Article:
What if a franchise is a great fit but your financial situation does not meet the franchisor’s requirements?  Don’t despair.  First, know the exact size of the gap.  Then you have several options:

  • Look for potential partners.
  • Create an aggressive savings plan to fill in where there are financial gaps.
  • Consider working for a franchisor’s corporate unit until you are ready.
  • Ask the franchisor or the Small Business Administration (SBA) for advice.
  • Research creative financing.

Given the complicated nature of financing a franchise business for sale, be prepared for the financing to take longer than expected to come through. That’s par for the course whether you take a loan or take on partners.

You may be able to reduce the time required to secure a bank loan if the franchisor is on the SBA registry. Franchisors on the registry have gone through a “prequalification” process so that each individual bank does not have to review the franchisor in order to qualify the franchisee for an SBA loan. There are certain requirements a franchisor must meet to be approved by the SBA. The registry ensures that the franchise brand has complied with these requirements.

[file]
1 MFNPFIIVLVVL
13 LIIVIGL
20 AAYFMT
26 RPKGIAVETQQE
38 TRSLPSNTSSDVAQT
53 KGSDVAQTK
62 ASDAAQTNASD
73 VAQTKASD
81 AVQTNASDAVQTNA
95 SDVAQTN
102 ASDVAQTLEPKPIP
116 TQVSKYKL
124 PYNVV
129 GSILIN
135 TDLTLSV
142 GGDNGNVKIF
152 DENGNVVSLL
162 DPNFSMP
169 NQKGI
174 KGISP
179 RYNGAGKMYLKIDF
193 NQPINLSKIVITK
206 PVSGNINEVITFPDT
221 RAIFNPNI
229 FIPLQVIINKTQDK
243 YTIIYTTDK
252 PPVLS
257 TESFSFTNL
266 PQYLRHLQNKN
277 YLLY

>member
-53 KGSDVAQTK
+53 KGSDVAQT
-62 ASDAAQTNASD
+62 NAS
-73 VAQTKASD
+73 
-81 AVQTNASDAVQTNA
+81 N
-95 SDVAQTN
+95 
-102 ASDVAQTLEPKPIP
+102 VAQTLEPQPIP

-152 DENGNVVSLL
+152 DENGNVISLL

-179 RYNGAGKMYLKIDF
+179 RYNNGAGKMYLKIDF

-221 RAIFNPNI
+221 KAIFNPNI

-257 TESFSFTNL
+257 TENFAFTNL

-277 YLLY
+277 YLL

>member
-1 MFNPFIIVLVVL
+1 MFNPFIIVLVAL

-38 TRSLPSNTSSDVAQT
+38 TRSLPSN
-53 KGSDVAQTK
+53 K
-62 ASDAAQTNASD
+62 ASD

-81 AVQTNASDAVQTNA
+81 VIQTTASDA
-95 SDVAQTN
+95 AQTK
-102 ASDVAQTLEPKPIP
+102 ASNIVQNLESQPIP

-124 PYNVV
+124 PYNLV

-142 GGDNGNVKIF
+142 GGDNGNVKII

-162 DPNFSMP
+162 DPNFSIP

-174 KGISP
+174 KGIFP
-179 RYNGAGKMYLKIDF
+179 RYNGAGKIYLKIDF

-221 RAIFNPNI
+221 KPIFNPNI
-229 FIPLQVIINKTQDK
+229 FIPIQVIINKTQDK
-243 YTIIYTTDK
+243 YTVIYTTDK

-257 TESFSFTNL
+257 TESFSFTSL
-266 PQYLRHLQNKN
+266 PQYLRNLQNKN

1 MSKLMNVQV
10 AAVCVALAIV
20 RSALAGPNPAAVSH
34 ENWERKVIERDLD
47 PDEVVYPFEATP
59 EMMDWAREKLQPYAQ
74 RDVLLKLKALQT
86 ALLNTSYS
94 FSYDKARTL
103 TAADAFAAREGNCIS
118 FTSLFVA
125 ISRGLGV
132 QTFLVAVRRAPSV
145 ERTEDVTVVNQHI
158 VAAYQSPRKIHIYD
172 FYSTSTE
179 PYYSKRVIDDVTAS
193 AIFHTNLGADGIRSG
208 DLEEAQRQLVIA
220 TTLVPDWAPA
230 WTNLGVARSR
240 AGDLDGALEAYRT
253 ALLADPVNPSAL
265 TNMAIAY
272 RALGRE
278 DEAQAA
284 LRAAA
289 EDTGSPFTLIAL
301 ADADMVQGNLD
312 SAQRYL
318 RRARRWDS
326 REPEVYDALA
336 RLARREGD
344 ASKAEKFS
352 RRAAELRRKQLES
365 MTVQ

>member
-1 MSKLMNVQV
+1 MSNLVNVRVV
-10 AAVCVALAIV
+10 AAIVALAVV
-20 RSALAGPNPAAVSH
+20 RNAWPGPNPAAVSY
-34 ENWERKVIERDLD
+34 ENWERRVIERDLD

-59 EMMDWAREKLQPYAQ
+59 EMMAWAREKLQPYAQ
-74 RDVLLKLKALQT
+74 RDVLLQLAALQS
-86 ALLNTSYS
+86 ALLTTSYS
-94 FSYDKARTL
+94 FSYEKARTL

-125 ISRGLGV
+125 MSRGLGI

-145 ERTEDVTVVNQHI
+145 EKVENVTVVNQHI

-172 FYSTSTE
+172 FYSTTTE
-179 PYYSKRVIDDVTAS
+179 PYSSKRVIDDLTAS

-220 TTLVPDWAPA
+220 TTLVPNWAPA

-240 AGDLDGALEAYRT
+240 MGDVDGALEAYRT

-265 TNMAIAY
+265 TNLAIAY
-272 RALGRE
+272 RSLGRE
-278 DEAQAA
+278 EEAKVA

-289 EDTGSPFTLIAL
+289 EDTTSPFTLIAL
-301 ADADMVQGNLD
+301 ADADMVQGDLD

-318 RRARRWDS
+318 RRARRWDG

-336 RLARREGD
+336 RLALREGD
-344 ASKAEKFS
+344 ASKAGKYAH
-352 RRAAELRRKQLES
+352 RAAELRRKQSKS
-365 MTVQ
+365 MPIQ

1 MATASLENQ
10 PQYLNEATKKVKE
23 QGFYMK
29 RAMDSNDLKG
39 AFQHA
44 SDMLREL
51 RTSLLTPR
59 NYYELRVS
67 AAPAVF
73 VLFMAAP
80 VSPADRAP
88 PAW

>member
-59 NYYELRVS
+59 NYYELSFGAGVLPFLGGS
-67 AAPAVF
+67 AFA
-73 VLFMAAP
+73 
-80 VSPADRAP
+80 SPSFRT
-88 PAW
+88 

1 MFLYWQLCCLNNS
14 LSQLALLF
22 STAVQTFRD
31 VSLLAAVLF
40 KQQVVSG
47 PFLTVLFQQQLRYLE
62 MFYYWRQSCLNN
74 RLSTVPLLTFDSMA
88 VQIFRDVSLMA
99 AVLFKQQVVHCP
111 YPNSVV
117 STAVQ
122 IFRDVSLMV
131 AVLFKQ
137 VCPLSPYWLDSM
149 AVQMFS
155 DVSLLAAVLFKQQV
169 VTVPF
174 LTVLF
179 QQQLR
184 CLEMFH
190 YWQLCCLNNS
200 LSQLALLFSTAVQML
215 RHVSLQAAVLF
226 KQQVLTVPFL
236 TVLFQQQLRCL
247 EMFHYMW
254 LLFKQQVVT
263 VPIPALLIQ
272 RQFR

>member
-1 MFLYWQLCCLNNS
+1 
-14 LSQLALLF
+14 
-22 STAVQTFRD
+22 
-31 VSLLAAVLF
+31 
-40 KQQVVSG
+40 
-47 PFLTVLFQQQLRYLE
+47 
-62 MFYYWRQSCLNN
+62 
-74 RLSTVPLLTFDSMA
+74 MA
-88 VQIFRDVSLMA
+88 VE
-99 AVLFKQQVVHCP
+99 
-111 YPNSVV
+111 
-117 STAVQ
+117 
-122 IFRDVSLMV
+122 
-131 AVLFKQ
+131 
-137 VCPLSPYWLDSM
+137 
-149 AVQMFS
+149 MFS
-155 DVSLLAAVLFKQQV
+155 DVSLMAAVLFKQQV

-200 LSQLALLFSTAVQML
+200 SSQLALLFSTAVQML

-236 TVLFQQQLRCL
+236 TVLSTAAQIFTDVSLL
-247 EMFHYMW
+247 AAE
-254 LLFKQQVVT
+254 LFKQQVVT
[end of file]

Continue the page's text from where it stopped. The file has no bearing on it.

Show Me the Money

Franchisors ask for a lot of personal financial information. Why? They want you to succeed.

Therefore, they are going to inquire about your personal financial resources. Some will ask for proof in the form of bank statements, brokerage account statements, commitment letter from a lender, or letters from family members or investors agreeing to assist with the financing required.

Keep in mind that it is just information and not a judgment about you personally. It is designed to protect you and make sure that you have the resources to cover your expenses.  A franchisor will not award a franchise to someone who does not have enough assets to succeed.

Joe Barbat and Wireless Toyz a Hit With S.C.O.R.E.

January 23rd, 2011 Comments off

Joe Barbat and Wireless Toyz were highlighted in an article by SCORE regarding ways that entrepreneurs can grow their business.  Among some of the top ways, SCORE suggests:

#5 – Turn Your Business Into a Franchise